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Four in 10 HK babies born under the knife

  1. #1
    rani's Avatar
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    Four in 10 HK babies born under the knife

    Four in 10 HK babies born under the knife
    Alarm expressed at rise in Caesarean sections

    From the SCMP 22/3/10

    Four out of 10 women who give birth in Hong Kong now have Caesarean sections - a rate that is double the average for the developed world.

    In private hospitals, six out of 10 babies are born under the knife.

    Doctors warn of grave dangers behind the figures. Caesareans carried out for non-medical reasons are linked to a much higher risk of maternal death and serious complications, according to the latest survey by the World Health Organisation in Asia.

    Hong Kong's Caesarean rate has been on the rise in recent years, creeping up from 36 per cent in 2006 to 41.6 per cent in 2008. A WHO study in 2007 showed that the rate in developed countries was only 21.1 per cent.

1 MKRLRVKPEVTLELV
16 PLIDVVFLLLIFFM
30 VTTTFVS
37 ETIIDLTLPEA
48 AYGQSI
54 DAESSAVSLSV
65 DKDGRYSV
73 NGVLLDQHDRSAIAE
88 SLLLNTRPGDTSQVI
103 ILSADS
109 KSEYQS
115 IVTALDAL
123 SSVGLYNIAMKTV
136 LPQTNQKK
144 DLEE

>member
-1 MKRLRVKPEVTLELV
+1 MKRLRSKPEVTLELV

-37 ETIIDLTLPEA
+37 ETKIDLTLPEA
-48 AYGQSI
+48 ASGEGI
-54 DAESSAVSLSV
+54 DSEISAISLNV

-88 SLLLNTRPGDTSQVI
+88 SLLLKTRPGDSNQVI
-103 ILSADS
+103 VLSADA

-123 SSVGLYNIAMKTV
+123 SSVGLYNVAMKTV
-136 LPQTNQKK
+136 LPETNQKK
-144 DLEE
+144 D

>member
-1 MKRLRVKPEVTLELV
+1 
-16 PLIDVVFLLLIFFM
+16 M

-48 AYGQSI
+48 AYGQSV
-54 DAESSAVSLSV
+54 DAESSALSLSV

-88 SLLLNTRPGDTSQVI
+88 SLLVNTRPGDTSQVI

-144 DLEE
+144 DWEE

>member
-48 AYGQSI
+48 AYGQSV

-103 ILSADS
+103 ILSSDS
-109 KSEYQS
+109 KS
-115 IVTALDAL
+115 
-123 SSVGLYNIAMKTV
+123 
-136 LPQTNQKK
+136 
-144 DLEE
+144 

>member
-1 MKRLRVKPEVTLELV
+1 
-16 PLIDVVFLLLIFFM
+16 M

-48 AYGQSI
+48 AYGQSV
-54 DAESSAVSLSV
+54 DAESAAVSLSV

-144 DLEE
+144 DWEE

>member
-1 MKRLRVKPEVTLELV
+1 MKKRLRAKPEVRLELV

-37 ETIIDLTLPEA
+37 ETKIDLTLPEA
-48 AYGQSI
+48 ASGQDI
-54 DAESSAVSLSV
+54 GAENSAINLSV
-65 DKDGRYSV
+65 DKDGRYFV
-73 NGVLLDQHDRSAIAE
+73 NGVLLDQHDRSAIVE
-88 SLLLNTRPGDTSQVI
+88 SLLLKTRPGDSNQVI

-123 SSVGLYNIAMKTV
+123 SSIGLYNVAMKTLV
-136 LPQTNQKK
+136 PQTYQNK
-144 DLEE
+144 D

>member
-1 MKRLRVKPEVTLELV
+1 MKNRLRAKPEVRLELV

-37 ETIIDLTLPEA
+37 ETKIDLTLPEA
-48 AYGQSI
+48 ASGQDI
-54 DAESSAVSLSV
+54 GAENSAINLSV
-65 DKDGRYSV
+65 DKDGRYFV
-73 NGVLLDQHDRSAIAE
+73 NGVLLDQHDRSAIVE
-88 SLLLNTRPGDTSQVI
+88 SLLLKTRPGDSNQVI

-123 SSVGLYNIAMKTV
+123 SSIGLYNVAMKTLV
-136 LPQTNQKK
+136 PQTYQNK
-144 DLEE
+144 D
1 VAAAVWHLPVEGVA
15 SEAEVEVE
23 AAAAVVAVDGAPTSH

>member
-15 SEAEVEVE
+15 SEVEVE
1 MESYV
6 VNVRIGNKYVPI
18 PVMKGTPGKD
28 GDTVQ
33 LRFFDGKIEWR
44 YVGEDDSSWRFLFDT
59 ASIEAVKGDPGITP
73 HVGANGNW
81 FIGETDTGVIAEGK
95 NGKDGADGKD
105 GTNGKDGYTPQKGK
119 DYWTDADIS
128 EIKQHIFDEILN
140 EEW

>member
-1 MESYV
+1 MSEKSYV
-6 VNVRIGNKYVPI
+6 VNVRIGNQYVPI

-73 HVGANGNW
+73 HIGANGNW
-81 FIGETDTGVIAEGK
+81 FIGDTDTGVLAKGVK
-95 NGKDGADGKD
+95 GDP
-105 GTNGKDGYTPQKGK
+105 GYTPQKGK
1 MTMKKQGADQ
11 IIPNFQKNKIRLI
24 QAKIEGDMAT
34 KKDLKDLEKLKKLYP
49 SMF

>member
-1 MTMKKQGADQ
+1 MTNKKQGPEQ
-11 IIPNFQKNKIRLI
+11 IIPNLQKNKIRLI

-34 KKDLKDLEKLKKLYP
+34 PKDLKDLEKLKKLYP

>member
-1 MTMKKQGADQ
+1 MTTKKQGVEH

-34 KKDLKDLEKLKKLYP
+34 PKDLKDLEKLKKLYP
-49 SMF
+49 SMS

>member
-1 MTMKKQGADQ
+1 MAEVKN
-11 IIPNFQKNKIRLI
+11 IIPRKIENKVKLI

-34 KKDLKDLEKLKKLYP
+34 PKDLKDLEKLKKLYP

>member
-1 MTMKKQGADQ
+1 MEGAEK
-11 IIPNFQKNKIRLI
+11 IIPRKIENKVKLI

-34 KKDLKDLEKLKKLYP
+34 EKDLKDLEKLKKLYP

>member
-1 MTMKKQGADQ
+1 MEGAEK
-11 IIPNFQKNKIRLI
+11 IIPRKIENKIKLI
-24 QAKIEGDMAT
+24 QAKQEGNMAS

The trend is causing particular alarm in private hospitals, where mothers can freely choose the way they give birth. In 2006, 59 per cent of 25,141 women in private care had Caesareans. This had jumped to 62 per cent in the first half of last year.

    At least a quarter of pregnant women requested the operation for reasons other than medical ones, such as fung shui or fear of pain, one local doctor said.

    The average Caesarean rate across Asia is 27.3 per cent - 19.8 per cent in Japan, 35.6 per cent in Vietnam and 46.2 per cent on the mainland. The percentages for Latin America and the United States are 35 and 31 per cent respectively.

    The WHO survey revealed that the risk of maternal death or severe complications increased up to 14.2 times when Caesarean sections were done without a medical reason.

    The risk of wounds being infected is much higher, as is the possibility of severe blood loss that would require a blood transfusion.

    The study, which was published in the March 6 issue of the medical journal The Lancet, looked at 107,950 deliveries across nine countries in Asia, excluding Hong Kong.